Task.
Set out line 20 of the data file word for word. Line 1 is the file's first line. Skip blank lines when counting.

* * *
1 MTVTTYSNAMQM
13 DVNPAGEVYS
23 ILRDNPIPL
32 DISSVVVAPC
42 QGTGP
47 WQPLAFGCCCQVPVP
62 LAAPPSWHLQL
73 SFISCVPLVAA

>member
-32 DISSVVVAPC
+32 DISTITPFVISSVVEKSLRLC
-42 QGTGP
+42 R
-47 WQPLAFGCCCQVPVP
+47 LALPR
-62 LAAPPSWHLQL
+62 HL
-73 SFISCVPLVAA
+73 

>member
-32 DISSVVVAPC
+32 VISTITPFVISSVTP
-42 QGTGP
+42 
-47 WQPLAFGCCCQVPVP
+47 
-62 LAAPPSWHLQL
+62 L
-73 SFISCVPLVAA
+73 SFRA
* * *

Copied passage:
>member